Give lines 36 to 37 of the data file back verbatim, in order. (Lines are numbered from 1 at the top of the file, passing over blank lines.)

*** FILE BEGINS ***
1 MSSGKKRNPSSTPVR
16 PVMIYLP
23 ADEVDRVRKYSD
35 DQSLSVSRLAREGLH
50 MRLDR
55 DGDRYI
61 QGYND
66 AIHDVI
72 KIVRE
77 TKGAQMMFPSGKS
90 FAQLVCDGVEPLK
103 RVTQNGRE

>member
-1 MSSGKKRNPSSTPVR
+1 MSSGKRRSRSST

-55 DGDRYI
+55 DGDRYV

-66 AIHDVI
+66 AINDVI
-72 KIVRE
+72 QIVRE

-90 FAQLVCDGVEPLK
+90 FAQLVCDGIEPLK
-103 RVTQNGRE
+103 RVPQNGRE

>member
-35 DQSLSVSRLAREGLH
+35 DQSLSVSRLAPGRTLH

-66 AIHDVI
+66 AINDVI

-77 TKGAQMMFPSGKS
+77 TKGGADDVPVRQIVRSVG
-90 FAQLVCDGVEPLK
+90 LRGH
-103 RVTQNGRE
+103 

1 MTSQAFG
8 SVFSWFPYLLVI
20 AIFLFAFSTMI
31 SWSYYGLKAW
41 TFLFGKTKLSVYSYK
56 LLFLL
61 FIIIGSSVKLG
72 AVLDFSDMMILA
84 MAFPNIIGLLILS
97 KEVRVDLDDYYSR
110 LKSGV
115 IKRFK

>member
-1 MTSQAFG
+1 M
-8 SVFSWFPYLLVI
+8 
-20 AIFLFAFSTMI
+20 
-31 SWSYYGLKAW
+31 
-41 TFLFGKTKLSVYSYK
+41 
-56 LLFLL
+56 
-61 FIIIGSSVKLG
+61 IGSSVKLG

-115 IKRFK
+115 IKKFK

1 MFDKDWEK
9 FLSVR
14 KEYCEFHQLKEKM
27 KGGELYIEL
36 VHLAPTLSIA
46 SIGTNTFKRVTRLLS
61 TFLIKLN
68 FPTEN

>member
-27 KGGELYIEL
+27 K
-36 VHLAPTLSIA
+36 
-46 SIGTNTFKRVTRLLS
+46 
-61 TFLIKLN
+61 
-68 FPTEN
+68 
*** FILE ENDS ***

+103 

1 MTSQAFG